Chosen links

Links - 24th March 2024

State of the Terminal

In this article, we’ll discuss some of the problems that terminal based applications have historically had to deal with (and what the modern solutions are) as well as some features that modern terminal emulators support that you may not be aware of.

PG Phriday: redefining Postgres high availability

What is High Availability to Postgres? I’ve staked my career on the answer to that question since I first presented an HA stack to Postgres Open in 2012, and I still don’t feel like there’s an acceptable answer. No matter how the HA techniques have advanced since then, there’s always been a nagging suspicion in my mind that something is missing.

But I’m here to say that a bit of research has uncovered an approach that many different Postgres cloud vendors appear to be converging upon. Postgres is about to be transformed into something few of us could have possibly imagined, and I think I see the end goal.

The violence of relentless positivity in the workplace

The relentless demand for employees to express themselves in ways that are necessarily inadequate for affecting organizational change, implicating others in unacceptable behavior, and voicing authenticity is, to my eyes, nothing short of a form of violence. I’d certainly take it over having someone work my kneecaps over with a lead pipe, but I assure you that vulnerable people have absolutely been harmed by this over extended periods of time.


The main reason Web Components aren’t going to save you from the JS treadmill, however, is that the JS treadmill is first and foremost a cultural product.

what mob programming is bad at

Proponents of pairing/mobbing attribute all sorts of benefits to it: higher quality code, more shared ownership, no more need for code review, even (in the most extreme claims) eliminating bugs entirely. Naysayers claim it slows team velocity down, is emotionally exhausting, and only works with very particular personalities. To which the advocates respond that if mobbing doesn’t work, it’s a problem with your company culture.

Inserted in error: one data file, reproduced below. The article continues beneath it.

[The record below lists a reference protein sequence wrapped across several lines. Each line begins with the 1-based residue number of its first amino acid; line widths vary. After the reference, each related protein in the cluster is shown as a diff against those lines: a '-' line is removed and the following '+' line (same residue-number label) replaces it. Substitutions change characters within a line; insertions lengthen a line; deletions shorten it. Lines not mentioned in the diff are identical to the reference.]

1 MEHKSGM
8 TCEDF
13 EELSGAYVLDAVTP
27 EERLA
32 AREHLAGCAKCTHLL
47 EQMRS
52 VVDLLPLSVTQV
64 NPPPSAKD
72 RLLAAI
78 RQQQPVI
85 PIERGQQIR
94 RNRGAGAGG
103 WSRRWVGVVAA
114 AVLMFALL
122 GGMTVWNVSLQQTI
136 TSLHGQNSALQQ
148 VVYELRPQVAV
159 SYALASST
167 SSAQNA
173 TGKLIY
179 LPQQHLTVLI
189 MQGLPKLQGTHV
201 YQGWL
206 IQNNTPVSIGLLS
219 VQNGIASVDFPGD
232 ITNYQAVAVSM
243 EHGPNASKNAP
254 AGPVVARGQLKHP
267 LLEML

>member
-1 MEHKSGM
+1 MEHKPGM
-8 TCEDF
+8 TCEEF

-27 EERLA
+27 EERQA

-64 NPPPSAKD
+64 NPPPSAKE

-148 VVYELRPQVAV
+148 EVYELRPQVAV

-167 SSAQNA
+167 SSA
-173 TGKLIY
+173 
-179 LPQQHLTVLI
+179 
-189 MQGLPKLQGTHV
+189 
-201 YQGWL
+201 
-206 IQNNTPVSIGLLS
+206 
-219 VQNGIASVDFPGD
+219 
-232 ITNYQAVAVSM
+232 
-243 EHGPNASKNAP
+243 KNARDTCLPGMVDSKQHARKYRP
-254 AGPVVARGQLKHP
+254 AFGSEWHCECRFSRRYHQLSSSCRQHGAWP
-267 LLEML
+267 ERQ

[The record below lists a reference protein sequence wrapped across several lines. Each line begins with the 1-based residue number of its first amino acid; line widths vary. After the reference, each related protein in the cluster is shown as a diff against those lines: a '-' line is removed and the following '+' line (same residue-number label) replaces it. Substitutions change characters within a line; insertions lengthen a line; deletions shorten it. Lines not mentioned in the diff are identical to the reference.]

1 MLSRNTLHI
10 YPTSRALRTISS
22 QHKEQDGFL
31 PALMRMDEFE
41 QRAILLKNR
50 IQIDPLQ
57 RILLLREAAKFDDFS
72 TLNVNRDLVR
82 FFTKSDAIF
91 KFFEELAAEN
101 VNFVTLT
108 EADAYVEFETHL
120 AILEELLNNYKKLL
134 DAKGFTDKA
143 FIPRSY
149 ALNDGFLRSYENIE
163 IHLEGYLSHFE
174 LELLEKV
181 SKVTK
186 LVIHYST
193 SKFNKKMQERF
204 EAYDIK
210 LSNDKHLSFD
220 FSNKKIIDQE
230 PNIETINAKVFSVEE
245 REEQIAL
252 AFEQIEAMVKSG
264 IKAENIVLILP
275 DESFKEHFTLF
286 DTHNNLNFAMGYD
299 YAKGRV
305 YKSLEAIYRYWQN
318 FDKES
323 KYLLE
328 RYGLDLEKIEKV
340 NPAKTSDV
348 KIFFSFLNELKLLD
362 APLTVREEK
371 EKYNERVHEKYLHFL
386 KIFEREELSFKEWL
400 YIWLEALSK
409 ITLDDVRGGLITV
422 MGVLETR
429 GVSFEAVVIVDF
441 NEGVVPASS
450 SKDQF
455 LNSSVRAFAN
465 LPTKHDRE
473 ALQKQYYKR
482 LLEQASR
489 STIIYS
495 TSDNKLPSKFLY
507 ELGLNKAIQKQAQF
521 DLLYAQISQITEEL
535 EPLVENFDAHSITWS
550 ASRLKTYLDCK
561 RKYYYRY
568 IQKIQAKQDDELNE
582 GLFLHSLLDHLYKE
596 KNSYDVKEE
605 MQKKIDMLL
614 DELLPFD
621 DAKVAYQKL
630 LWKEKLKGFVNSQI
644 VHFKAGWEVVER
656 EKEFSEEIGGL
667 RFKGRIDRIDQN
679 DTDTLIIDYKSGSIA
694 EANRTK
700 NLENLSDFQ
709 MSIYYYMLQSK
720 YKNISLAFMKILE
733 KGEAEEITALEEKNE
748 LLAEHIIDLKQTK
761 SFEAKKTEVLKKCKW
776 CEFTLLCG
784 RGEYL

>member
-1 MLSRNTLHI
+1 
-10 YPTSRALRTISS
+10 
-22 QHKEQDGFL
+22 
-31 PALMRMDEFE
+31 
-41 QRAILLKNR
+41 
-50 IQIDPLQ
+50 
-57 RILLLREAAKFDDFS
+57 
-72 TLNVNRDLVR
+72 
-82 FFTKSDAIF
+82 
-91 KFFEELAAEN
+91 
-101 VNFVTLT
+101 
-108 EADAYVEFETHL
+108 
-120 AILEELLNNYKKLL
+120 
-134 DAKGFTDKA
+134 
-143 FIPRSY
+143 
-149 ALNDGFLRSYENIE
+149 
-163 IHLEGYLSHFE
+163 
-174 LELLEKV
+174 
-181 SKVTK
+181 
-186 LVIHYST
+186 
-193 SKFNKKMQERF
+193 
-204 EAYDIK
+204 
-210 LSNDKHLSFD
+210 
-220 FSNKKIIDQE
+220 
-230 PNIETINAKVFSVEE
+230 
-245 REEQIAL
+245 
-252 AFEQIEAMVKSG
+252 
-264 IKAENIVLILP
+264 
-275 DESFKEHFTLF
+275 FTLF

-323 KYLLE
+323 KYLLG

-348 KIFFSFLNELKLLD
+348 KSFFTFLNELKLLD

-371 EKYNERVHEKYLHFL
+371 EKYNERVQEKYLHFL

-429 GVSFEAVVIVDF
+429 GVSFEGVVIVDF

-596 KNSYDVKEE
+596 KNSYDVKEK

And things kind of go in circles from there, because you can’t go anywhere from “it’s a problem with the culture”. I’ve made this same mistake in the past too! “Company culture” is the “wizard did it” of software techniques: you can explain the success or failure of anything with “culture”. If you think the only possible problem with your $THING is "bad culture", then you’re saying $THING doesn’t have any problems, which means it’s snake oil.

Unexplanations: sql is syntactic sugar for relational algebra

This idea is particularly sticky because it was more or less true 50 years ago, and it’s a passable mental model to use when learning sql. But it’s an inadequate mental model for building new sql frontends, designing new query languages, or writing tools likes ORMs that abstract over sql.